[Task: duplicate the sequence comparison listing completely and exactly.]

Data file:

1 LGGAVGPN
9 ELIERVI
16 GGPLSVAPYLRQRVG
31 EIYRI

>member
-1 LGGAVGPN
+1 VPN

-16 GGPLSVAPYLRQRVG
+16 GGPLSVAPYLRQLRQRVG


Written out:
1 LGGAVGPN
9 ELIERVI
16 GGPLSVAPYLRQRVG
31 EIYRI

>member
-1 LGGAVGPN
+1 VPN

-16 GGPLSVAPYLRQRVG
+16 GGPLSVAPYLRQLRQRVG